The Liz Christy Community Garden, New York’s first community garden, circa 1973, is named for gardening activist Liz Christy. Along with her fellow Green Guerillas, Liz was known for sprouting revolutions by planting random window boxes and vacant lots with “seed bombs”. Located at the corner of Bowery and Houston in Manhattan, the site was formerly part of a large farm owned by Peter Stuyvesant, the last Dutch governor of New Amsterdam (“bouwerie” is Dutch for “farm”).
The bohemian and brave San Francisco of the 1970s was famous for its free food given out by the Diggers as well as its community gardens, later organized by SLUG, the San Francisco League of Urban Gardeners — another vein of hip, urban guerrilla-ism meant to fuel community, foil the military/industrial complex, and get people in touch with their roots — literally and metaphorically.
— popular gardens — were created after the fall of the Soviet empire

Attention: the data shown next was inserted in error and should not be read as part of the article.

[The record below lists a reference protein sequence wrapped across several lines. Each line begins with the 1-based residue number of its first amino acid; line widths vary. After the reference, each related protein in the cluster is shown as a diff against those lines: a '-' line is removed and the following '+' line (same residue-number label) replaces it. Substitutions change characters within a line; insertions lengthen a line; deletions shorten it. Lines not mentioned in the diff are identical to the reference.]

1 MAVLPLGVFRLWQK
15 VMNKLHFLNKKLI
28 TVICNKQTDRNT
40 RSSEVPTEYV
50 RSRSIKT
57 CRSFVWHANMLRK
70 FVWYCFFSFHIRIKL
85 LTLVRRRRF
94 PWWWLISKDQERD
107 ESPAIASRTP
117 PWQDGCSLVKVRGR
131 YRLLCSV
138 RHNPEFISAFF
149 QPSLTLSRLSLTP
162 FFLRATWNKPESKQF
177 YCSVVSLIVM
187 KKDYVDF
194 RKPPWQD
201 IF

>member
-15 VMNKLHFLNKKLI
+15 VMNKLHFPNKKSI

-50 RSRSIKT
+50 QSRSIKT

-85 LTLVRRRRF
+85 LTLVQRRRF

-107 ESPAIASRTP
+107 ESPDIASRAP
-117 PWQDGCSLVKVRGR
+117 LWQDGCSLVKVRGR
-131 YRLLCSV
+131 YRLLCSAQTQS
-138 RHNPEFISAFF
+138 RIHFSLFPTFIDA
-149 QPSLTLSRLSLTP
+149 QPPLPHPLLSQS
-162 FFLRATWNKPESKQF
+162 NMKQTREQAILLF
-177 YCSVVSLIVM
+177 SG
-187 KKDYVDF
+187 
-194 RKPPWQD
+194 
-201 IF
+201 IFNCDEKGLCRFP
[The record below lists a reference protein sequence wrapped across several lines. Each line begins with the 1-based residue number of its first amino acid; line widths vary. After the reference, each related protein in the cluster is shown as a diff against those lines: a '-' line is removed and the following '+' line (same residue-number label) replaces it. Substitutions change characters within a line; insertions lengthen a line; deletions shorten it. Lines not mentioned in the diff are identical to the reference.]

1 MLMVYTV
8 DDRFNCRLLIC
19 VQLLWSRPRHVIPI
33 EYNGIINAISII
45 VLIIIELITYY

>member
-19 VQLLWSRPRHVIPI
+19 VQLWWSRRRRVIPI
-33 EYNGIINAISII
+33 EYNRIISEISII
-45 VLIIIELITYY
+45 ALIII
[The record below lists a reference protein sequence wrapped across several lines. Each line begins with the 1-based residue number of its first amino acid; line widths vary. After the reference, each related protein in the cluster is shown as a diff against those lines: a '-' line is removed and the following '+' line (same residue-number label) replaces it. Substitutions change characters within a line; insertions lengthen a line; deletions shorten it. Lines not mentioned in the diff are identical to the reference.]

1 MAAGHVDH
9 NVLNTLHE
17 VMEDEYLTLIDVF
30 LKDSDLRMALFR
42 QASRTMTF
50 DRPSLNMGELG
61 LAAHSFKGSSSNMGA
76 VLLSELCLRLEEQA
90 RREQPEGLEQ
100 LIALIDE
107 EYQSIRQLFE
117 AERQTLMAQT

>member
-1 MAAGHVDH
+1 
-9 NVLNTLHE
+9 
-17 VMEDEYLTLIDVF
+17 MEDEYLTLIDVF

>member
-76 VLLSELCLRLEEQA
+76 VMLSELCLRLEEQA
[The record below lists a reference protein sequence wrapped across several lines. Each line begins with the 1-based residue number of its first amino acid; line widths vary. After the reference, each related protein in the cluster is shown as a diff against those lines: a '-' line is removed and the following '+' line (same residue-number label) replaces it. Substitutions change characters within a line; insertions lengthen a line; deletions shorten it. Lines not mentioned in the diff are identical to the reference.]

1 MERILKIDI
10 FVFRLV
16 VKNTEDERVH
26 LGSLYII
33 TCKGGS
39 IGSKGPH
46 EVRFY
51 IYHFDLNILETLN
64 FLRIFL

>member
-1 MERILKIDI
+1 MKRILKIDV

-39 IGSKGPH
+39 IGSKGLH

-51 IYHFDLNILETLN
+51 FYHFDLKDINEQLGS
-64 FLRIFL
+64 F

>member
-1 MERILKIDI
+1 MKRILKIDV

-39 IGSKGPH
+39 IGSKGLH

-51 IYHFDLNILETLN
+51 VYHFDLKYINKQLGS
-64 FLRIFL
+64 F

and Cuba was short on chemical fertilizers, food, and just about everything
else. These communal gardens are now a critical part of Havana’s food supply
and a model for organic gardening known around the world.
Los Angeles has something more like a community farm in the 14-acre community garden right downtown on Alameda Street. Closer to home, Calgary, Richmond, Vancouver and Prince George all have their community gardens, all of them treasured by those who use them and those who view them.
According to Laura J. Lawson’s City Bountiful , the concept of people gardening communally where and how you might not expect them to be — community gardens, war-relief victory and liberty gardens, Depression-era relief gardens, vacant lot gardens and school gardens — dates back to the 1890s in the U.S. (sorry, couldn’t find any references to Canada’s own community gardening history).
And so it is that landless gardeners in Pemberton are joining this noble tradition at the Pemberton Creek Community Garden, now flourishing organically in its second year. With 40 plots — all of them, except two, are taken — and an enthusiastic community digging in, this endeavour has broken new ground, some of it political.